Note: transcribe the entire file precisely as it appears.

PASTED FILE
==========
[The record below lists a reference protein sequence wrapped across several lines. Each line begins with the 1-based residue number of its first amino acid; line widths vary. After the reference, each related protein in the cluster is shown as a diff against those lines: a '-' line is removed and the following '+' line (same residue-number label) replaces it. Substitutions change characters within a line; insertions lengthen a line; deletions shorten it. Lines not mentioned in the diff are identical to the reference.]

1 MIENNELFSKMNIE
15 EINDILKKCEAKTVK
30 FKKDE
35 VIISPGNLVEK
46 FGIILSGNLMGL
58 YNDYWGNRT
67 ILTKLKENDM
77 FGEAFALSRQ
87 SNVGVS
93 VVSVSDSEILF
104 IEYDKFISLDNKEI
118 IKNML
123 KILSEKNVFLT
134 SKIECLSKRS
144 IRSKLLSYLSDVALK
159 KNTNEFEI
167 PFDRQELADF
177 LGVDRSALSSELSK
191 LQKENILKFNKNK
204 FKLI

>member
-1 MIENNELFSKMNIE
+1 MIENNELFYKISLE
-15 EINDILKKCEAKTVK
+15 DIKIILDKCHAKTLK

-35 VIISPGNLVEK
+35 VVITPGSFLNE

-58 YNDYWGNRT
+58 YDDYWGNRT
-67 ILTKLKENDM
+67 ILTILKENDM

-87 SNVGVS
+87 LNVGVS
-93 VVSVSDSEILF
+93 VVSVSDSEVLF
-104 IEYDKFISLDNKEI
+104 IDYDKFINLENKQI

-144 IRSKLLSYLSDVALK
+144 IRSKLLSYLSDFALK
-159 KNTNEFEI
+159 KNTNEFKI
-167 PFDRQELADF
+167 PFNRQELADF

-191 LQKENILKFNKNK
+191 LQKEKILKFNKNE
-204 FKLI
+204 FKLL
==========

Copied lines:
[The record below lists a reference protein sequence wrapped across several lines. Each line begins with the 1-based residue number of its first amino acid; line widths vary. After the reference, each related protein in the cluster is shown as a diff against those lines: a '-' line is removed and the following '+' line (same residue-number label) replaces it. Substitutions change characters within a line; insertions lengthen a line; deletions shorten it. Lines not mentioned in the diff are identical to the reference.]

1 MIENNELFSKMNIE
15 EINDILKKCEAKTVK
30 FKKDE
35 VIISPGNLVEK
46 FGIILSGNLMGL
58 YNDYWGNRT
67 ILTKLKENDM
77 FGEAFALSRQ
87 SNVGVS
93 VVSVSDSEILF
104 IEYDKFISLDNKEI
118 IKNML
123 KILSEKNVFLT
134 SKIECLSKRS
144 IRSKLLSYLSDVALK
159 KNTNEFEI
167 PFDRQELADF
177 LGVDRSALSSELSK
191 LQKENILKFNKNK
204 FKLI

>member
-1 MIENNELFSKMNIE
+1 MIENNELFYKISLE
-15 EINDILKKCEAKTVK
+15 DIKIILDKCHAKTLK

-35 VIISPGNLVEK
+35 VVITPGSFLNE

-58 YNDYWGNRT
+58 YDDYWGNRT
-67 ILTKLKENDM
+67 ILTILKENDM

-87 SNVGVS
+87 LNVGVS
-93 VVSVSDSEILF
+93 VVSVSDSEVLF
-104 IEYDKFISLDNKEI
+104 IDYDKFINLENKQI

-144 IRSKLLSYLSDVALK
+144 IRSKLLSYLSDFALK
-159 KNTNEFEI
+159 KNTNEFKI
-167 PFDRQELADF
+167 PFNRQELADF

-191 LQKENILKFNKNK
+191 LQKEKILKFNKNE
-204 FKLI
+204 FKLL